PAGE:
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Abstract #2045

White matter microstructure associated with functional connectivity changes following short-term learning of a visuomotor sequence

Stefanie A. Tremblay1,2, Anna-Thekla J├Ąger3, Julia Huck1, Chiara Giacosa1, Stephanie Beram1, Uta Schneider3, Sophia Grahl3, Arno Villringer3,4,5,6, Christine Lucas Tardif7,8, Pierre-Louis Bazin3,9, Christopher J Steele3,10, and Claudine J. Gauthier1,2
1Physics, Concordia University, Montreal, QC, Canada, 2Montreal Heart Institute, Montreal, QC, Canada, 3Neurology, Max Planck Institute for Human Cognitive and Brain Sciences, Leipzig, Germany, 4Clinic for Cognitive Neurology, Leipzig, Germany, 5Leipzig University Medical Centre, IFB Adiposity Diseases, Leipzig, Germany, 6Collaborative Research Centre 1052-A5, University of Leipzig, Leipzig, Germany, 7Biomedical Engineering, McGill University, Montreal, QC, Canada, 8Montreal Neurological Institute, Montreal, QC, Canada, 9Faculty of Social and Behavioral Sciences, University of Amsterdam, Amsterdam, Netherlands, 10Psychology, Concordia University, Montreal, QC, Canada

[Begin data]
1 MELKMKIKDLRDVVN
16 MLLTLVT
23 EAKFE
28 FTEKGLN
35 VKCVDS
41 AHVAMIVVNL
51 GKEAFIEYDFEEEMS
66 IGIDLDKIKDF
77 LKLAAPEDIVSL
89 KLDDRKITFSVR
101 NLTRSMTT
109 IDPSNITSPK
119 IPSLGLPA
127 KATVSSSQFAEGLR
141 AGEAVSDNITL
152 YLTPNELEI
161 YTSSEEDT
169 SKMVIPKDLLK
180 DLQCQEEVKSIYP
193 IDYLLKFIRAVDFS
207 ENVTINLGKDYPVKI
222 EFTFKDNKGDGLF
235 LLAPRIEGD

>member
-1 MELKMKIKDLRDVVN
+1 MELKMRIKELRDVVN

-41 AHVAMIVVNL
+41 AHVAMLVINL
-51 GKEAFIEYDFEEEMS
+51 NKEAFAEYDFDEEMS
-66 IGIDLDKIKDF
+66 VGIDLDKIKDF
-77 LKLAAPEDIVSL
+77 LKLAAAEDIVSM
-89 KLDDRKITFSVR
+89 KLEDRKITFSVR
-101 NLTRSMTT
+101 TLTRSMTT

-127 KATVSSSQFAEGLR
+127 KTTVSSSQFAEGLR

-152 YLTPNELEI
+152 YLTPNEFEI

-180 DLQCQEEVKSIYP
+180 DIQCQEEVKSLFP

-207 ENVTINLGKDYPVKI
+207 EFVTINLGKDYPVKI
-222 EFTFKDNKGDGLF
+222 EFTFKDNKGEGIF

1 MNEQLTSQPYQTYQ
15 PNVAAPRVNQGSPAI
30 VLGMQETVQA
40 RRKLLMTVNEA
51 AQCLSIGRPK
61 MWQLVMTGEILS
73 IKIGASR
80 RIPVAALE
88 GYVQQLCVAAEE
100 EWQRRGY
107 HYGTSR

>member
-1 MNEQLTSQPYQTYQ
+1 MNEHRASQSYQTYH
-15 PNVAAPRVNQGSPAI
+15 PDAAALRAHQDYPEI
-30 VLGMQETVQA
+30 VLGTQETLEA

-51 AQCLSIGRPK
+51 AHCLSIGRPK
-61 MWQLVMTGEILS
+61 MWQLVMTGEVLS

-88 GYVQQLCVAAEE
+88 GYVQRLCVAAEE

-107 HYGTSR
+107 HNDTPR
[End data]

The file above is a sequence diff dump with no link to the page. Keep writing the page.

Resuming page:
To characterize the temporal dynamics of plasticity, we conducted a longitudinal MRI study at ultra-high field (7T) during the learning process of a sequential visuomotor task, in a learning and control group. WM microstructure was altered in the tracts underlying the primary motor and sensorimotor cortices, and in tracts adjacent to the right supplementary motor area (SMA), where changes in functional connectivity were also found in this cohort. Our study provides evidence for short-term white matter plasticity in the sensorimotor network, where the SMA would play a key role in linking the spatial and motor aspects of motor sequence learning.

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